Amanda Bronstad is a Los Angeles-based reporter for The National Law Journal, an American Lawyer affiliate.

Now that an appellate court has reversed more than half of a $310 million judgment against Mattel Inc., Bratz doll manufacturer MGA Entertainment Inc., its insurers and its former law firm are fighting over who gets the remaining money.

The U.S. Court of Appeals for the Ninth Circuit on January 24 reversed an award of $172.5 million to MGA based on a jury’s finding that Mattel had stolen trade secrets covering the Bratz doll. The court upheld the remaining $137.8 million granted to MGA for legal fees and costs incurred in defending against Mattel’s failed claim of copyright infringement.

Almost immediately, MGA, its insurers and lawyers at Orrick, Herrington & Sutcliffe sought to claim a portion of the fees. In response, Mattel on February 13 moved to permanently enjoin MGA and any third parties from enforcing the judgment and collecting on a $315 million bond it had posted pending its appeal of the initial judgment. Mattel insisted that it could still pay the $137.8 million award upheld by the Ninth Circuit.

"Absent an injunction, Mattel may be subject to multiple claims, including for enforcement against both the Judgment and the Appeal Bond, by multiple claimants," Mattel attorney Michael Zeller, a partner at Los Angeles-based Quinn Emanuel Urquhart & Sullivan, wrote.

Zeller declined to comment.

MGA has opposed that move, arguing in a February 19 filing that Mattel has no legal title to the bond. Furthermore, the claims by Orrick and the insurance firms are against MGA, not Mattel, MGA’s attorney, Jennifer Keller, of Keller Rackauckas in Irvine, Calif., wrote. In moving to exonerate the bond, "Mattel seeks to create the illusion of controversy to delay paying the Judgment it owes to MGA," she added.

Keller did not respond to a request for comment.

U.S. District Judge David Carter has scheduled a February 26 hearing on the matter.

Orrick’s attorney, Arthur Shartsis, founding partner of Shartsis Friese in San Francisco, called the dispute "classic creditors fighting over the money. That’s all it is."

Carter issued the original judgment for $310 million on August 4, 2011. The judgment reflected a trade-secrets jury verdict that year of $85 million, plus an additional $85 million in exemplary damages and $140 million in attorney fees and costs. Mattel posted the $315 million bond on August 18, 2011; meanwhile, the judgment was stayed pending appeal before the Ninth Circuit.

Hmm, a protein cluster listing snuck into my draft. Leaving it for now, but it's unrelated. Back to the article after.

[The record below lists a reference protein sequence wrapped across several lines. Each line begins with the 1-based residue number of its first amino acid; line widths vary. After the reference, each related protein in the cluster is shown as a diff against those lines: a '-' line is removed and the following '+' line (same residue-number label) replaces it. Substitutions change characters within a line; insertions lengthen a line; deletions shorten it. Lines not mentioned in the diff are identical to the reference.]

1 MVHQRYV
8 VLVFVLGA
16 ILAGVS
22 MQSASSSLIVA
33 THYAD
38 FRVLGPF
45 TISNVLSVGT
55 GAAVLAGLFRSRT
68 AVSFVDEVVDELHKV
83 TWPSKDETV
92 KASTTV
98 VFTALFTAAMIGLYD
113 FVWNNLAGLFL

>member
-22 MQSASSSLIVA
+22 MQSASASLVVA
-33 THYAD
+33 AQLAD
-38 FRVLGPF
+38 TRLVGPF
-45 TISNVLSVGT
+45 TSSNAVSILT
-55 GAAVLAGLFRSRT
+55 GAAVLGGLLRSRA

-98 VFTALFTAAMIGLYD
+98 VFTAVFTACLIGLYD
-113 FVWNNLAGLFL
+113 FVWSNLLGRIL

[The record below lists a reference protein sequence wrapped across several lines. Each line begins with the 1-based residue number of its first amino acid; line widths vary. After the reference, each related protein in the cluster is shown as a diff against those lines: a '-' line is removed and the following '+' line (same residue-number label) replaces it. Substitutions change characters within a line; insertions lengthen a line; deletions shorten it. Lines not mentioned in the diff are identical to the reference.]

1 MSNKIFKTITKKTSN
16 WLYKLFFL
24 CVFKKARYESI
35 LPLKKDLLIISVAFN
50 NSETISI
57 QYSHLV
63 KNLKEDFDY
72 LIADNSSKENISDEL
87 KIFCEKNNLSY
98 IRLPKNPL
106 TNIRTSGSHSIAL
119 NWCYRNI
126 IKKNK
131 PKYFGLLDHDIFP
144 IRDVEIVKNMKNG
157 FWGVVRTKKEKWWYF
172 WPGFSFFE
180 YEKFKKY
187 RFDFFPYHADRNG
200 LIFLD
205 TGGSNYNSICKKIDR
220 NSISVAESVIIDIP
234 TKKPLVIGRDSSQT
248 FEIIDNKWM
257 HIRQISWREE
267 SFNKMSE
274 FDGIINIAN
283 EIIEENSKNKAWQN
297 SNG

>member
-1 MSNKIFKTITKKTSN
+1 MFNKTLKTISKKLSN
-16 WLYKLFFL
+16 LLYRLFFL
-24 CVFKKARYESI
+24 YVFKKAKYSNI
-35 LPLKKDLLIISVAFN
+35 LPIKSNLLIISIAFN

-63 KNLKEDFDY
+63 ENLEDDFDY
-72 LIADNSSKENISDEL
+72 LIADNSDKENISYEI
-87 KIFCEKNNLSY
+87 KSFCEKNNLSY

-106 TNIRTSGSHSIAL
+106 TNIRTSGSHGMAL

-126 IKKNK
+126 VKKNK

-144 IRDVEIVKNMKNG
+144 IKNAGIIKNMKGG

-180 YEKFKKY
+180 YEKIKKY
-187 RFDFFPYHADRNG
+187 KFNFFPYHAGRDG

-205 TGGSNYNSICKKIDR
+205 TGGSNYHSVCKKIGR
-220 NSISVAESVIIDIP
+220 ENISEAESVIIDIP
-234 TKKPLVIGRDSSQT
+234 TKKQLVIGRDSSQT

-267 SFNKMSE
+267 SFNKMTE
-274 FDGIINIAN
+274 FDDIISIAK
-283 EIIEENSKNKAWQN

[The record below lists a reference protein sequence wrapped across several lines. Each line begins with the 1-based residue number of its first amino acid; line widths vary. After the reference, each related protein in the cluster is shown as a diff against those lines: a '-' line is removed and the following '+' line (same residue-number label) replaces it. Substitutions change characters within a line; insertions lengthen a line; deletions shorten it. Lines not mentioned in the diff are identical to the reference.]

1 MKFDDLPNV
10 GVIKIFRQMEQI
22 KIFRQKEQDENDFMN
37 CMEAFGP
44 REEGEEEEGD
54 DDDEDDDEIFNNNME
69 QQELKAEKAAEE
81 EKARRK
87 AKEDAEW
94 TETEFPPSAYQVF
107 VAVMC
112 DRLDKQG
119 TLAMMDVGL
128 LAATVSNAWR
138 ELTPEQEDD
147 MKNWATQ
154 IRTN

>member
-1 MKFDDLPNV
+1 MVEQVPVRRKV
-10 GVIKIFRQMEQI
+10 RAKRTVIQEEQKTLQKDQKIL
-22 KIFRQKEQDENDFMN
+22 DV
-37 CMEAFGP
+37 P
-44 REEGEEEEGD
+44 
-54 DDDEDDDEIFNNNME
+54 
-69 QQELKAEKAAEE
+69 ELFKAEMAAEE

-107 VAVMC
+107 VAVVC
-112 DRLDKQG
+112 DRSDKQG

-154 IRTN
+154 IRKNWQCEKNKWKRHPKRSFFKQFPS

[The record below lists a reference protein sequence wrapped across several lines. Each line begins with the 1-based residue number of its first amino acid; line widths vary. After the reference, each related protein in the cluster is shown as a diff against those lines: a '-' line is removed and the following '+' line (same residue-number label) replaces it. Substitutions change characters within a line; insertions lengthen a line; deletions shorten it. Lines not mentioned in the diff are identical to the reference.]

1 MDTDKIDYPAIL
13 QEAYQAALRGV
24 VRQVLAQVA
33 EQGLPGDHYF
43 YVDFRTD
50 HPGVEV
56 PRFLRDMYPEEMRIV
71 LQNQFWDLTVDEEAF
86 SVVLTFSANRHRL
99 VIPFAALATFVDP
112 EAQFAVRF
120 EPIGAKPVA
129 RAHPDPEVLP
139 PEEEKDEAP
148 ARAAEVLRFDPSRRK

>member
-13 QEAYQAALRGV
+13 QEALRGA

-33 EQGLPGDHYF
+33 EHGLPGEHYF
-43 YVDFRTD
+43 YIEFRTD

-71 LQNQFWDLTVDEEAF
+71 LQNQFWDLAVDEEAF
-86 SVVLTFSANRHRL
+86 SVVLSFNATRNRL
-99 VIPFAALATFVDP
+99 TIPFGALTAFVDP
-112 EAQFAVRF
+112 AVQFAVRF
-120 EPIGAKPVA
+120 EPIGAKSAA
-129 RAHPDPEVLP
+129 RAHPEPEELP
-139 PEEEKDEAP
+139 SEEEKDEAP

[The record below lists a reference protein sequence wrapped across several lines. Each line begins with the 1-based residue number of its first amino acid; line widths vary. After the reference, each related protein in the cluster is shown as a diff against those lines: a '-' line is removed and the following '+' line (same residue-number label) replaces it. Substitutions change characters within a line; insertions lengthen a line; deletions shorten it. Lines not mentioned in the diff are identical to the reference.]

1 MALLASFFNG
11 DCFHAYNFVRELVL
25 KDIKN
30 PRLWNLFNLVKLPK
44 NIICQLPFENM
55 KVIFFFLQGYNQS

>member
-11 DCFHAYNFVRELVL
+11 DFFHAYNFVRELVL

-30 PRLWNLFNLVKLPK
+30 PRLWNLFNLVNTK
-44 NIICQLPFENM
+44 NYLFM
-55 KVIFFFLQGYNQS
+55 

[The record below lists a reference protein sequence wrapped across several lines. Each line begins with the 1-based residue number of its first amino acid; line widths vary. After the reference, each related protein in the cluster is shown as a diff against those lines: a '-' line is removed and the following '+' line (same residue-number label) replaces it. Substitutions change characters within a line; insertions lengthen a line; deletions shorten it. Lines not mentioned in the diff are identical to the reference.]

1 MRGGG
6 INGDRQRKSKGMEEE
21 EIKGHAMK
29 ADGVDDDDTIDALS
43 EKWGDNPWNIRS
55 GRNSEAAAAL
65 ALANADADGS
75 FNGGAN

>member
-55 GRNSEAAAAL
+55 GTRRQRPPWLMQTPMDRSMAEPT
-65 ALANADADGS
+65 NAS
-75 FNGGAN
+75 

By the time that court ruled, the judgment including interest totaled about $172.5 million in trade-secrets damages for MGA and more than $137.8 million in fees.

One day after the Ninth Circuit’s ruling, Orrick filed court documents informing Carter that an arbitrator on January 11 had preliminarily granted the firm a partial final award of $23 million in unpaid fees against MGA.

"The notice we gave to the other creditors of MGA and to the court in the federal court was that we’d received a partial award, which entitled us to lock up some of the proceeds from the Mattel judgment," Shartsis said.

He said the award amounted to a lien on the judgment and that arbitration proceedings would wrap up this summer.

"Orrick has long been concerned that the MGA Parties, which have sought to delay and frustrate the arbitration proceedings through endless procedural maneuvers, will dissipate the proceeds of the Mattel litigation before the arbitration concludes, in order to deprive Orrick of an effective remedy and to deny Orrick payment for its very successful representation of the MGA parties," Shartsis wrote in February 15 court filing.

MGA challenged that award in a petition filed on February 4 in Orange County, Calif., Superior Court, alleging that the arbitrators had "greatly exceeded their powers" in granting an award to Orrick before the proceeding was concluded. MGA’s attorney in that matter, Edmond Connor, managing partner of Irvine-based Connor, Fletcher & Williams, did not respond to a request for comment.

MGA’s insurance providers also have opposed Orrick’s award, claiming they have received no evidence that it exists.

The insurance firms, which wrote letters to Mattel soon after the Ninth Circuit ruled, claimed they spent $130 million in legal fees on MGA’s behalf during the Mattel case. The insurers are Crum & Forster Specialty Insurance Co., Evanston Insurance Co., Lexington Insurance Co., National Union Fire Insurance Co. of Pittsburgh, Pa., and Chartis Specialty Insurance Co.

On February 20, they opposed MGA’s characterization that they have no claim on the judgment against Mattel.

"MGA’s opposition is nothing more than a transparent attempt to avoid a ruling on the equitable distribution of the proceeds of the Fee Award," wrote insurance attorneys Susan Field, a partner at Musick, Peeler & Garrett in Los Angeles, and Suzanne Stouder, a Los Angeles attorney at Drinker Biddle & Reath. "Certainly, there is a dispute among MGA, its insurers, and its attorneys as to their right to the funds."